From: Kevin S. Van Horn (Kevin.VanHorn_at_[hidden])
Date: 2002-10-16 11:17:47
I'm still struggling to convince myself that Mojo is guaranteed to work by
the conversion rules in the standard. To recap: in a mojo-ized class X we
replace the usual X(X const &) copy ctor with
and add conversions
operator mojo::constant<X>() const;
to class X. The crucial point on which this whole edifice stands or falls
is that if we need to copy a temporary of type X, then
X(mojo::temporary(X)) will be called. But there are two possibilities:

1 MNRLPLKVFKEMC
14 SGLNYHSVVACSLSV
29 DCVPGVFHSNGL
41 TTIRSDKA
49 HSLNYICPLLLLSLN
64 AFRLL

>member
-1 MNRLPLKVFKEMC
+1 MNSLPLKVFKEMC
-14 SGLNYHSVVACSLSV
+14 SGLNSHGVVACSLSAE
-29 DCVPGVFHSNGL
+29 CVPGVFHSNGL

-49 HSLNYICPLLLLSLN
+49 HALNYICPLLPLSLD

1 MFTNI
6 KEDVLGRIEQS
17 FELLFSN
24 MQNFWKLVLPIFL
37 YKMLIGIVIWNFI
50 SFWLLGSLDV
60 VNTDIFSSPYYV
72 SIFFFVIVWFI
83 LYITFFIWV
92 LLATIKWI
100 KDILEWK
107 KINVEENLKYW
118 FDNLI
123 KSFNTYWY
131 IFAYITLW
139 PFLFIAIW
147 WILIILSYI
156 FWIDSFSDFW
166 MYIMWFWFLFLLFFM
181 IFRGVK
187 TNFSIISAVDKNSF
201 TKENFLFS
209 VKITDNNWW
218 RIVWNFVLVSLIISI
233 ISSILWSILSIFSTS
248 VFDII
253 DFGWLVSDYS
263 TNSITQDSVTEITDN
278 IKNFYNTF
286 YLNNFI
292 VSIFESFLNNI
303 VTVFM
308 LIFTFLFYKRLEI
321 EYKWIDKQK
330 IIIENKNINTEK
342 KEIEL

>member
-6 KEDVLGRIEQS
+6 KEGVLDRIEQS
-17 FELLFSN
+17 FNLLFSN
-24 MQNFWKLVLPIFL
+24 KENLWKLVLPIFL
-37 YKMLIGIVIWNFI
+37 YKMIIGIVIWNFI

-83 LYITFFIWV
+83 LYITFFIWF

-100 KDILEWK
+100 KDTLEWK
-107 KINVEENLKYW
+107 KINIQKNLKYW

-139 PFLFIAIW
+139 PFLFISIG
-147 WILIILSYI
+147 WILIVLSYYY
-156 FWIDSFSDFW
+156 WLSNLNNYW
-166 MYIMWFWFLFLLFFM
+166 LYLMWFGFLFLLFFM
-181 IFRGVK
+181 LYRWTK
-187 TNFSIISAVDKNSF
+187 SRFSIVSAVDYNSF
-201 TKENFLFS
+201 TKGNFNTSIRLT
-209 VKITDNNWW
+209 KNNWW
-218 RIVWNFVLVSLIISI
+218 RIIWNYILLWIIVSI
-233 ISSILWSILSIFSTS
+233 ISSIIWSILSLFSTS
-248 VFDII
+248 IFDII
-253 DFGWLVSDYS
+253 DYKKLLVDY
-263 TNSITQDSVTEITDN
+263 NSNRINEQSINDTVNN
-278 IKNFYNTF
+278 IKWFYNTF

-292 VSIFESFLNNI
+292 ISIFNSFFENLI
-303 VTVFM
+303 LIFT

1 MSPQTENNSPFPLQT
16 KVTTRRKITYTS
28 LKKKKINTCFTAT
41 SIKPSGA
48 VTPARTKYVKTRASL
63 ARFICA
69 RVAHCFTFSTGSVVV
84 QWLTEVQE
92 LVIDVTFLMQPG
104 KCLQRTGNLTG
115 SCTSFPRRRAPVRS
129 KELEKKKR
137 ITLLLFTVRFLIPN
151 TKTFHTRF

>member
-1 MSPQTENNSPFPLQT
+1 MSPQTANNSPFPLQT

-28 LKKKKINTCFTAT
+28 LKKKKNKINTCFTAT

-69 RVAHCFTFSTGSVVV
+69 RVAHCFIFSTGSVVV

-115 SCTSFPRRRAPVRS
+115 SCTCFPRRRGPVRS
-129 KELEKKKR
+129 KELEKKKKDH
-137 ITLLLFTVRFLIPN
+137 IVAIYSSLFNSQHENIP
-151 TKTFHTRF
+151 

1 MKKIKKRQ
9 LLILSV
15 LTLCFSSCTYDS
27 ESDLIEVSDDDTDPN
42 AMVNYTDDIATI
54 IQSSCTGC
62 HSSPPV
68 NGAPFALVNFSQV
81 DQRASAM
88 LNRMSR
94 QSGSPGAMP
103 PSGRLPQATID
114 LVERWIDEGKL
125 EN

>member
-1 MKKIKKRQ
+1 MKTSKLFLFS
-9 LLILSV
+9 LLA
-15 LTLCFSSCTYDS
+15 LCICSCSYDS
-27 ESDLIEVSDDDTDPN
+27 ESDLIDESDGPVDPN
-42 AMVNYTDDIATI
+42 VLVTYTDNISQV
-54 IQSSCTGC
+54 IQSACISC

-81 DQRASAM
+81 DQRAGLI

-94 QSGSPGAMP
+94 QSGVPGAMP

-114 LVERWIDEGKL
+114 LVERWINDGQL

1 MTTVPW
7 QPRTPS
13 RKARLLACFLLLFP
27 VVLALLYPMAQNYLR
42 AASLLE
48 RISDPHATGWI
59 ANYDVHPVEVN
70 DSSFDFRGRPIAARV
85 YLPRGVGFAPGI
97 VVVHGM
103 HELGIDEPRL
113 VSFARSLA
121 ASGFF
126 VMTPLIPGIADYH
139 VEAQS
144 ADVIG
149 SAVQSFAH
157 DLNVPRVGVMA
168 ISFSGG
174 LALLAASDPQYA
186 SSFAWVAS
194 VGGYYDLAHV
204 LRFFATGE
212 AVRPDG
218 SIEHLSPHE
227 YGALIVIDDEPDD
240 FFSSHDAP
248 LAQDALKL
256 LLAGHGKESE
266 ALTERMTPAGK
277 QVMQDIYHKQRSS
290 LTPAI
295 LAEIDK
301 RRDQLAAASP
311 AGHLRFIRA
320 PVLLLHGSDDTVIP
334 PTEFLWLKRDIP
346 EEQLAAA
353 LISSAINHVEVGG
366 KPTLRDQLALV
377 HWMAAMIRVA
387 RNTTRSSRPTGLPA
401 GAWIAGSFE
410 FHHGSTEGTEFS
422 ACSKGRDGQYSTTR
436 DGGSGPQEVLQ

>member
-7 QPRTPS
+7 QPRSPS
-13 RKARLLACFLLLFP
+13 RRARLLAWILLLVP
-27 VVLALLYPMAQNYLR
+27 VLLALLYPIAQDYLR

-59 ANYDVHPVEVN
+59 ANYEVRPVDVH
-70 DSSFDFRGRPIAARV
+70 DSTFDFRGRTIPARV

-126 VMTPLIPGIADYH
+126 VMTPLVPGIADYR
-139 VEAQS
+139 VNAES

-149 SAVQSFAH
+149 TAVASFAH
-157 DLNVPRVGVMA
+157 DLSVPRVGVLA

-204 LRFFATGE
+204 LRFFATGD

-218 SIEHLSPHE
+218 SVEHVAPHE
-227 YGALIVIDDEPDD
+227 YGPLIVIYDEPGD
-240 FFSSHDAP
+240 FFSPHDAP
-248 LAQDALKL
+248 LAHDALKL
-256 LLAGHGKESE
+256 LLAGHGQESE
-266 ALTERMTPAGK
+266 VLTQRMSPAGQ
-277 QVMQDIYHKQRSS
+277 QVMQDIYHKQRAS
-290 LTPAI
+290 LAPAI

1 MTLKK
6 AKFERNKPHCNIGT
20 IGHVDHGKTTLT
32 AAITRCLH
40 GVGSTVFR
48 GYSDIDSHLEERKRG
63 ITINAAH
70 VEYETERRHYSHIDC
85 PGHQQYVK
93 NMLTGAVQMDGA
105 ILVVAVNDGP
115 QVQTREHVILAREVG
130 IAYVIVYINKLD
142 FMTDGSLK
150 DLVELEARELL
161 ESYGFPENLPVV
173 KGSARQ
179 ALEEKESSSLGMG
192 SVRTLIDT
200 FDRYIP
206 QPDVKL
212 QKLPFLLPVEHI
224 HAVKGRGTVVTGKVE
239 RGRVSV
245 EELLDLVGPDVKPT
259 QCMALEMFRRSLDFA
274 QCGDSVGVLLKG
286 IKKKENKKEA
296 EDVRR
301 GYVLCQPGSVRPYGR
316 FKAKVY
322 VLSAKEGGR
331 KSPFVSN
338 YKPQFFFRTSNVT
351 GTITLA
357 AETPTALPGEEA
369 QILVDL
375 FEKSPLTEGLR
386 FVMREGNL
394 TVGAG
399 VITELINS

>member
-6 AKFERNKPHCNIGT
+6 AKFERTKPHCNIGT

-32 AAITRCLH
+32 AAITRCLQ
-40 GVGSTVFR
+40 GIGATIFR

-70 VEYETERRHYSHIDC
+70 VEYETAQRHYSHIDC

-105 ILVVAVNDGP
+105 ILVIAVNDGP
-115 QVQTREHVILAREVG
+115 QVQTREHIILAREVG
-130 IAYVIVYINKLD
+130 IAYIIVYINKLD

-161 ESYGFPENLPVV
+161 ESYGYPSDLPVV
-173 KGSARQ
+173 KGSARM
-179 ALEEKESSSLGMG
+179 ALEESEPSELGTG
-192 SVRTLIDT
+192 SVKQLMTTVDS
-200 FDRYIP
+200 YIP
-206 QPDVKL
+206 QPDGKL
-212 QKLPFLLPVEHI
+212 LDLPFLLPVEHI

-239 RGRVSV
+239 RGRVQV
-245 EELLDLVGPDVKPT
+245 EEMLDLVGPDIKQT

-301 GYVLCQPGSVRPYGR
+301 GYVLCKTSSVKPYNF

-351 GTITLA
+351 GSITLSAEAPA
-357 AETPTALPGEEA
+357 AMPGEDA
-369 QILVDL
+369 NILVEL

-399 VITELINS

A: X([temporary object].operator mojo::temporary<X>())
B: X([temporary object].operator mojo::constant<X>()).
I've been looking through the Standard, and I haven't yet been able to
convince myself that overload resolution will choose A over B.
Can anyone explain to me why overload resolution will choose A over B?
Andrei's latest draft claims this is so because temporary<X> is derived
from constant<X>, but I think this is a red herring; as far as I can tell,
inheritance relations only affect overload resolution if you actually have
to do the conversion from derived to base in order to match a parameter
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